If you haven’t seen Mr. Holmes (a film that was released in July but that I’ve just now got around to watching) I suggest that you put it in your Netflix queue.
The movie features a 93-year-old Sherlock Holmes (excellent acting by Ian McClellan), who is attempting to solve his own dementia, as well as revisit some unsolved mysteries regarding the last case he solved, 30 years prior. His housekeeper (Laura Linney) and her son (Milo Parker) provide some further grist for Holmes’ musing on his last case. The film is set two years post-WWII (it has some decent historical color that way), and takes viewers through two different flashback scenes – one from 30 years prior, and a more recent trip Holmes made to Japan (including Hiroshima).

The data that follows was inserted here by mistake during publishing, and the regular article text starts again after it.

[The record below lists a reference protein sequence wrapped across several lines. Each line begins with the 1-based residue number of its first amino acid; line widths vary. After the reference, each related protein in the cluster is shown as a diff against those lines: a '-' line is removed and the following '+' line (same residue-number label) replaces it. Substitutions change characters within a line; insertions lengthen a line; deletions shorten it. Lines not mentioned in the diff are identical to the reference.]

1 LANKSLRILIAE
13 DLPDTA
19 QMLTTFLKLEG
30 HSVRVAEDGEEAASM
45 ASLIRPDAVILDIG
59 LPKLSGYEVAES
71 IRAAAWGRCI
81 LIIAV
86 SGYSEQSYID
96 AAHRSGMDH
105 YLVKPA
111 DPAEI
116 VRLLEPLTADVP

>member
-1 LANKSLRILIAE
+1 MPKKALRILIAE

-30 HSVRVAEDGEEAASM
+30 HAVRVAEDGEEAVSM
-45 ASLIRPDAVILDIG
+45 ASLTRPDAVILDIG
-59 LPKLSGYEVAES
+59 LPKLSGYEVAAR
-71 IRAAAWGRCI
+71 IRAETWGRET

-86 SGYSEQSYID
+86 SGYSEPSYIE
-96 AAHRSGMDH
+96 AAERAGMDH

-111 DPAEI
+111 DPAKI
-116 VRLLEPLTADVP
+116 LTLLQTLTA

I found the film to be well-written, beautifully shot, and fun to watch. I also found it to be a film that would be worthy of showing to my students for the following kinds of discussions in ethics classes:
- Theoretical and practical wisdom and their interplay
- Memory and its importance for ethics (perhaps could be referenced with Augustine’s work on memory
- Nature of communities and how they function (or don’t) for peoples’ moral formation
- Death, dying, and old age (perhaps more obliquely)
Students are likely to find the film slow-going at first (but I think they’ll come round), and you may want to gauge how many of them have read Holmes mysteries or watched any of the TV series – or even read a mystery or two in class, though given the popularity of various fictional accounts of Holmes in recent years, it may not be necessary.